More Zhang Ziyi Bios & Profiles
Biography #2 (for Hero)One of the hottest stars to emerge from China in recent years, Zhang Ziyi stunned audiences with her debut performance in Zhang Yimou's 'The Road Home'. The film went on to win the Silver Bear Award at the Berlin Film Festival 2000, propelling Zhang Ziyi into the international limelight. Her meteoric shot to stardom continued with Ang Lee's Academy Award winning blockbuster, 'Crouching Tiger, Hidden Dragon'.
Zhang Ziyi's interest in the performing arts originated in dance and gymnastics. At age eleven, she was accepted to a secondary school affiliated with the Beijing College of Dance and during the 4 years that she trained in dance, she managed to pick up a number of awards. However, although a career in dance seemed promising for the graceful Zhang, her growing interest and enthusiasm for acting prevailed and she enrolled in the prestigious Central Academy of Drama in Beijing.
She was soon discovered by Zhang Yimou, the internationally celebrated director of 'Raise the Red Lantern' and 'Red Sorghum'. Zhang knew immediately that Zhang Ziyi would be perfect for his new film, 'The Road Home' (1999), and cast her in the role of a young girl in love with a schoolteacher in rural China. Her performance was so assured that when Ang Lee was casting actors for his high-profile martial-arts extravaganza, 'Crouching Tiger, Hidden Dragon' (2000) he immediately chose Zhang Ziyi for the role of the impetuous aristocrat Jen Yu.
'Crouching Tiger, Hidden Dragon"s roaring success ensured that Zhang Ziyi would become a familiar face to filmgoers, as the high-flying, graceful martial artist who shared fight scenes with Michelle Yeoh and Chow Yun Fat. Her role garnered her the Toronto Film Critics Association Award for Best Supporting Actress in 2000 as well as the Most Promising Actress at the Chicago Film Critics Association Awards. In 2001, she was awarded the MTV Movie Award for Best Fight Scene and was voted one of People magazine's 50 Most Beautiful People in the World.
Zhang Ziyi's talents have since moved beyond her homeland, working in Hollywood for 'Rush Hour 2' (2001) opposite the comedy duo Chris Tucker and Jackie Chan, and starring in the ambitious Korean epic, 'The Warriors'. She will next be seen in Tsui Hark's 'The Legend Of Zu' as well as Wong Kar Wai's futuristic '2046'.
Bio courtesy Miramax for "Hero" (25-Aug-2004)
Biography #3Though a relative newcomer to Hollywood, Zhang Ziyi possesses the easy grace and on-screen intensity of a seasoned professional. With a new string of upcoming projects, she is set to cement her presence as one of Hollywood's most exciting and intriguing leading ladies.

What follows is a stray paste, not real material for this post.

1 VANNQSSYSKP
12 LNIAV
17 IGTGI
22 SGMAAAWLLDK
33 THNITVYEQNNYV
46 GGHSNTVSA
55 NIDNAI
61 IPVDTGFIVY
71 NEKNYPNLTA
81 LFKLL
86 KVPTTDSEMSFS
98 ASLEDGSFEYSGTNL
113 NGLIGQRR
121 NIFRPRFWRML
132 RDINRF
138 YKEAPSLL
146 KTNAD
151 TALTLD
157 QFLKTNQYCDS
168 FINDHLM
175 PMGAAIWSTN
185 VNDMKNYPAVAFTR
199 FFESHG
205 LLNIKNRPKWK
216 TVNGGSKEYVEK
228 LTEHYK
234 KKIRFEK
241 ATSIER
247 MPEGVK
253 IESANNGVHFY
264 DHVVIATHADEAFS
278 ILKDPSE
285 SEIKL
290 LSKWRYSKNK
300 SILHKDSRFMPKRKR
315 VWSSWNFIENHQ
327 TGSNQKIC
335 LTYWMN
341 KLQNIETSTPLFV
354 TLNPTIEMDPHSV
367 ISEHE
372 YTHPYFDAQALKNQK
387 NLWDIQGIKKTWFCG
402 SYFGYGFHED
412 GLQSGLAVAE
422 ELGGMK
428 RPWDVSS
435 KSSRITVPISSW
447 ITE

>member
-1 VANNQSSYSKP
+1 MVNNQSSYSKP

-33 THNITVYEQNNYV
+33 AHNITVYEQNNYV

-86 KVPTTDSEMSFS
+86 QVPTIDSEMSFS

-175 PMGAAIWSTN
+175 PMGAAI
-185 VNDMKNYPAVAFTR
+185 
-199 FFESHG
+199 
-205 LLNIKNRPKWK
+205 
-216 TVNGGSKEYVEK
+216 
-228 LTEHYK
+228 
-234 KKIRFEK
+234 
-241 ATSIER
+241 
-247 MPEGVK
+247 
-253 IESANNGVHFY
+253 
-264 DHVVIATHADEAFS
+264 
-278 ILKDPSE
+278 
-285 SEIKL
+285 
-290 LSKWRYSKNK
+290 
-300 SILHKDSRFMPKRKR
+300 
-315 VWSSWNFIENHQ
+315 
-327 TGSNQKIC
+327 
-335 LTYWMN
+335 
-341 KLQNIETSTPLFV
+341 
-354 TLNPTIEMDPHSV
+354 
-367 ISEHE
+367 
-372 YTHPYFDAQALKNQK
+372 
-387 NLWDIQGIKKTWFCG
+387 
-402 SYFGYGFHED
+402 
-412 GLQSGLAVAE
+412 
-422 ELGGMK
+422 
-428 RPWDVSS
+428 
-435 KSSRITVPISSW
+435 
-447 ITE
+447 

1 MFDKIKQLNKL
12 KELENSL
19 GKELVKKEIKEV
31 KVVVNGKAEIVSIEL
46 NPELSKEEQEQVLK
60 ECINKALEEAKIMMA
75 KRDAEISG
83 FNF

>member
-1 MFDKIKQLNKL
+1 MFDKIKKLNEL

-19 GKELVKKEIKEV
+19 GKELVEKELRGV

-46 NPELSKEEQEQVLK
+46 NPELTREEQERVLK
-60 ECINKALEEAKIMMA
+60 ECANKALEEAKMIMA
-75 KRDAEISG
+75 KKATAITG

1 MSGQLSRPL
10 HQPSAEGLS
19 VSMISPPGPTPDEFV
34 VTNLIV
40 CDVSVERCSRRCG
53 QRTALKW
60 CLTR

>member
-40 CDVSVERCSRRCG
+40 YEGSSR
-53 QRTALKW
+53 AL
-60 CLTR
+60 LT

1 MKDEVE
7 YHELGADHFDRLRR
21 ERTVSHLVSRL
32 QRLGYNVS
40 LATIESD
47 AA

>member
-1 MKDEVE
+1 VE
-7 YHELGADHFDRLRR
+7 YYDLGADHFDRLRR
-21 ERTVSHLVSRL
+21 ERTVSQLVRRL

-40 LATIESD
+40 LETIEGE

This August, Miramax will release Tsui Hark's The Legend of Zu, starring Zhang as a warrior princess. In July 2001 Zhang begins production on her next project, the Zhang Yimou feature Heroes, also featuring Jet Li and Maggie Cheung. She is also set to star in 2046 for director Wong Kar-Wai, which begins production in November 2001.
Zhang's first appearance on screen was also her first star turn - while still a student at the prestigious China Central Drama College, she was offered the lead in director Zhang Yimou's 1998 film The Road Home. Set amidst China's Cultural Revolution of the 1950s, the film is a beautifully shot, intimate account of a young girl's first love. The Road Home was awarded the Grand Jury Silver Bear at the 50th 2000 Berlin Film Festival.
Following her breakthrough role in The Road Home, Zhang Ziyi delivered a critically acclaimed performance in director Ang Lee's stunning Crouching Tiger, Hidden Dragon (2000). An epic tale of true love, adventure, and intrigue, the film also stars international film sensations Chow Yun-Fat and Michelle Yeoh. Crouching Tiger, Hidden Dragon was nominated for an astonishing 125 awards in 2000 and 2001, winning the Academy Award for Best Foreign Film. Zhang herself received 14 nominations, going on to win the 2001 Independent Spirit Award and 2000 Toronto Film Critics Association Award, among others.
Zhang Ziyi was brought up in a middle class family in Beijing. Her father is a government economist and her mother a kindergarten teacher. She also has an elder brother, Zhang Zinan. At the age of 11 she began a 6-year study of folk and modern dance training at the Beijing Dance Academy.
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